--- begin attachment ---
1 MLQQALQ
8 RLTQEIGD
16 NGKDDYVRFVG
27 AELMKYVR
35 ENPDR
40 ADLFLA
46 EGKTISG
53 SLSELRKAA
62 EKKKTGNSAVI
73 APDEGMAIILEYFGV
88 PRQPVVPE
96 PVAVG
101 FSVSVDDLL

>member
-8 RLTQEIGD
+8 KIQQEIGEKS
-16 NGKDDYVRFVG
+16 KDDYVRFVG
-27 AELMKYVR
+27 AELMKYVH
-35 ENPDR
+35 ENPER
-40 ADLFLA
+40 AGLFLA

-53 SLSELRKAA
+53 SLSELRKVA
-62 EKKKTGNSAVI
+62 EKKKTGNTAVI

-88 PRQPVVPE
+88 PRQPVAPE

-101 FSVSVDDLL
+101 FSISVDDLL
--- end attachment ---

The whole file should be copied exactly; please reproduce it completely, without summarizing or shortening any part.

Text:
1 MLQQALQ
8 RLTQEIGD
16 NGKDDYVRFVG
27 AELMKYVR
35 ENPDR
40 ADLFLA
46 EGKTISG
53 SLSELRKAA
62 EKKKTGNSAVI
73 APDEGMAIILEYFGV
88 PRQPVVPE
96 PVAVG
101 FSVSVDDLL

>member
-8 RLTQEIGD
+8 KIQQEIGEKS
-16 NGKDDYVRFVG
+16 KDDYVRFVG
-27 AELMKYVR
+27 AELMKYVH
-35 ENPDR
+35 ENPER
-40 ADLFLA
+40 AGLFLA

-53 SLSELRKAA
+53 SLSELRKVA
-62 EKKKTGNSAVI
+62 EKKKTGNTAVI

-88 PRQPVVPE
+88 PRQPVAPE

-101 FSVSVDDLL
+101 FSISVDDLL